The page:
The Associated Press is reporting that the Catholic Church's years-long investigation into child-abuse shows no link between homosexuality and the abuse of children.
The U.S. Conference of Catholic Bishops (infamous of late for injecting themselves in the Gay Marriage debates in Maine and now the District of Columbia, commissioned the study from the John Jay School of Criminal Justice and the results have come in:
"What we are suggesting is that the idea of sexual identity be
separated from the problem of sexual abuse," said Margaret Smith of
John Jay College, in a speech to the U.S. Conference of Catholic
I guess they're just to have to stow one of their canards away.
"At this point, we do not find a connection between homosexual
identity and the increased likelihood of subsequent abuse from the data
that we have right now."
Baylor University Conducts Largest National Study of Clergy Sexual Misconduct with Adults
Misconduct with Adults More Common Than Previously Thought; Occurs Across Many Religions, Denominations
Baylor University's School of Social Work today announced that findings from the nationwide study of the prevalence of Clergy Sexual Misconduct (CSM) with Adults have been accepted for publication later this year in the Journal for the Scientific Study of Religion. The findings come from questions included in the 2008 General Social Survey (GSS), a widely-used and highly-respected survey of a random sample of more than 3,500 American adults conducted by the National Opinion Research Center. Respondents were asked if, since turning 18, they had ever been the object of a sexual advance from a religious leader. The responses were used to establish a statistically reliable baseline for discussions about CSM with adults.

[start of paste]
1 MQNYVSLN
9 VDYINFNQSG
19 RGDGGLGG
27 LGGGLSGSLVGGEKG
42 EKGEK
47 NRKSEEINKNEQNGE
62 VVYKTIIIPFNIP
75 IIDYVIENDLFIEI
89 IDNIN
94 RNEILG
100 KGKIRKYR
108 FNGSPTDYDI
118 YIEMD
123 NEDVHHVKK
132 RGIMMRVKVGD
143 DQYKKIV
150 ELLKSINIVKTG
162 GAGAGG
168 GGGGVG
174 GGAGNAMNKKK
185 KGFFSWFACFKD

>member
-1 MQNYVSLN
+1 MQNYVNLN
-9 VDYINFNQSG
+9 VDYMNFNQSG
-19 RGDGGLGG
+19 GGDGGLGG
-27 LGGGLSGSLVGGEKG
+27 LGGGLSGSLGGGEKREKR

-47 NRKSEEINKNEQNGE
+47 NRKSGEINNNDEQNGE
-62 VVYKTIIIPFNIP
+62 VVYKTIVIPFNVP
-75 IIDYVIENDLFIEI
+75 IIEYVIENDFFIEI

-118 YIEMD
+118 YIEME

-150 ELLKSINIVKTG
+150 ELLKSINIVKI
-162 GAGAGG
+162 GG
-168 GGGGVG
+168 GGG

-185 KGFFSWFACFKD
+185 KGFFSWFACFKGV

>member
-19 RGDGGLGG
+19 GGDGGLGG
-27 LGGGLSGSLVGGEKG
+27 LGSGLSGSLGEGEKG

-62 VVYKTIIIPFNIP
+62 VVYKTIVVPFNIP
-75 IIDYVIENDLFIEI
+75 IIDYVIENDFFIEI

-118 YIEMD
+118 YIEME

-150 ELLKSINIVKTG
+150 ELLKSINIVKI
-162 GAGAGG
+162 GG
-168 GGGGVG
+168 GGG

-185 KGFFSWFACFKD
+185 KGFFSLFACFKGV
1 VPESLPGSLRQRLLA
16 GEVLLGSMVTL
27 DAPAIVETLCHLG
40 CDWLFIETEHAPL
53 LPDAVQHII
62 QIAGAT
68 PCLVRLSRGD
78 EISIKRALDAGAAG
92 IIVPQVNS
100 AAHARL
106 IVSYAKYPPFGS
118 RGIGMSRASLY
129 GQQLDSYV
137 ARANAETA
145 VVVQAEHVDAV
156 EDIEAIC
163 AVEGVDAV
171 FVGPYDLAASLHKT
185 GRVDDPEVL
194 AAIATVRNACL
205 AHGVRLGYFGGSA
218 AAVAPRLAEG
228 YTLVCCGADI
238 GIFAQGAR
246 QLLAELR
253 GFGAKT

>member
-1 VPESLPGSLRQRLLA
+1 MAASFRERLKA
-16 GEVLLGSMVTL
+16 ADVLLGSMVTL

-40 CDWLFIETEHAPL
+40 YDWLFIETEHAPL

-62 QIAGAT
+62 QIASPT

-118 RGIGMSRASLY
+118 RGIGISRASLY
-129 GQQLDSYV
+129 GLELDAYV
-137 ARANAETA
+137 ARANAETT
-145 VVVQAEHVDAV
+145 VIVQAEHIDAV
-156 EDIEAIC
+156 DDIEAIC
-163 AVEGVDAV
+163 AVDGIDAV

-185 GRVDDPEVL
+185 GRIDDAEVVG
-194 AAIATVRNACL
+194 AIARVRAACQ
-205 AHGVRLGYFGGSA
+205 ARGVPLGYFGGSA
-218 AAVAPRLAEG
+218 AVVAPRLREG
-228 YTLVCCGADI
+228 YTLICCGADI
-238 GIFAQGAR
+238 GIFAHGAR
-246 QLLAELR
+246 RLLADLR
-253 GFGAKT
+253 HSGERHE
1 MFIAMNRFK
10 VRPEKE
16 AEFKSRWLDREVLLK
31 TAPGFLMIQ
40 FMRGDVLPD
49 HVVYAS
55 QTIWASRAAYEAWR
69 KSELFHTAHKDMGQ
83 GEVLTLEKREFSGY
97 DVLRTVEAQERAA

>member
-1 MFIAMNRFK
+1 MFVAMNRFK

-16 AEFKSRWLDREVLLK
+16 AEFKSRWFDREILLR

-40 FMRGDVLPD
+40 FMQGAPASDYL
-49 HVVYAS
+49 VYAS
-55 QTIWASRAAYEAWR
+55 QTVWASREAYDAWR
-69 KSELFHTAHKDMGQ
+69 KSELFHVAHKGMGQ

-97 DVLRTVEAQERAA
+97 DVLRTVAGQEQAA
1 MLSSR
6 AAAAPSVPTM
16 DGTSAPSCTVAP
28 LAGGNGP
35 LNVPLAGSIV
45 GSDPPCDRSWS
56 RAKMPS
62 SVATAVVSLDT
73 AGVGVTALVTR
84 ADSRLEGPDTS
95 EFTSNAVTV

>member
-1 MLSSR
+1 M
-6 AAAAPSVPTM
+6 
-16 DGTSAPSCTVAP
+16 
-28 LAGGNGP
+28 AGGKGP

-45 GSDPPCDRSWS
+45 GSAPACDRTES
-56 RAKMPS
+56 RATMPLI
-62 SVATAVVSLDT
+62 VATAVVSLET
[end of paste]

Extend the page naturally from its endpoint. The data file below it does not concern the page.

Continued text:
The findings suggest that the prevalence of Clergy Sexual Misconduct with Adults is higher than many people realize and that it occurs across denominations and religions.
"Because many people are familiar with some of the high-profile cases of sexual misconduct, most people assume that it is just a matter of a few charismatic leaders preying on vulnerable followers," said Dr. Diana Garland, Dean of the School of Social Work at Baylor University and lead researcher in the study. "What this research tells us, however, is that clergy sexual misconduct with adults is a widespread problem in congregations of all sizes and occurs across denominations. Now that we have a better understanding of the problem, we can start looking at prevention strategies."
The study found that 3.1 percent of adult women who attend religious services at least once a month have been the victims of clergy sexual misconduct since turning 18. To explain another way, in the average U.S. congregation of 400 adult members, seven women, on average, have been victimized at some point in their adult lives.
"This is the largest scientific study into clergy sexual misconduct with adults. We hope these findings will prompt congregations to consider adopting policies and procedures designed to protect their members from leaders who abuse their power," said Garland. "Many people - including the victims themselves - often label incidences of clergy sexual misconduct with adults as 'affairs'. In reality, they are an abuse of spiritual power by the religious leader."
Funding for this research project was provided by the Ford Foundation, the Christian Life Commission of the Baptist General Convention of Texas and the JES Edwards Foundation of Fort Worth, Texas.
For more information on the full research project, visit the study web site, which includes a project overview, case studies of clergy sexual misconduct survivors, and other information.